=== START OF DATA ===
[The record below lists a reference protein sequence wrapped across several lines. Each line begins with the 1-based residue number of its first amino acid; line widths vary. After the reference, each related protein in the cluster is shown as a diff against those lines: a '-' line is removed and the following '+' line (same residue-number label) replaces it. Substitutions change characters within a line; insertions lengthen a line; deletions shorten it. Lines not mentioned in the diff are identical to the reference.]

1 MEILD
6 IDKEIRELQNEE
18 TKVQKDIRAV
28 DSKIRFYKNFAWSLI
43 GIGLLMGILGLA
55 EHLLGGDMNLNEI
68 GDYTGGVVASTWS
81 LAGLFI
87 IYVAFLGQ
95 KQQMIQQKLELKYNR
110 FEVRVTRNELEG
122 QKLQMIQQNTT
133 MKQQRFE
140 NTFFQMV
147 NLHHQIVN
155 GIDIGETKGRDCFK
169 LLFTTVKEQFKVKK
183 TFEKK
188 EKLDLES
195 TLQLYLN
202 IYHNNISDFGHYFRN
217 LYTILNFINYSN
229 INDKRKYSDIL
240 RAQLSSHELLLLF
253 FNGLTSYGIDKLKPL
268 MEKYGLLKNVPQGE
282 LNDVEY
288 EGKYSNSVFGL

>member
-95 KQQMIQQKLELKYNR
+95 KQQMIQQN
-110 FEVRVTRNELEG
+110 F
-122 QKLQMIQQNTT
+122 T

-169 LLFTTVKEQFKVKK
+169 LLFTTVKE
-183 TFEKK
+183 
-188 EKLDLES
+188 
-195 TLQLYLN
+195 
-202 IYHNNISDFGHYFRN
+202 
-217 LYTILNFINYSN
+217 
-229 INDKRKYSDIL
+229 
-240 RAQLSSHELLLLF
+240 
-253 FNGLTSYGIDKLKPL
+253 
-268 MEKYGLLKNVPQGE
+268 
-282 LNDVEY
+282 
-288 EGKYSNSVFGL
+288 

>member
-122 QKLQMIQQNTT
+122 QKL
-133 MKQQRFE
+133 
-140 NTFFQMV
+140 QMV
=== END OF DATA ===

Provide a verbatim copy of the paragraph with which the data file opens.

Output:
[The record below lists a reference protein sequence wrapped across several lines. Each line begins with the 1-based residue number of its first amino acid; line widths vary. After the reference, each related protein in the cluster is shown as a diff against those lines: a '-' line is removed and the following '+' line (same residue-number label) replaces it. Substitutions change characters within a line; insertions lengthen a line; deletions shorten it. Lines not mentioned in the diff are identical to the reference.]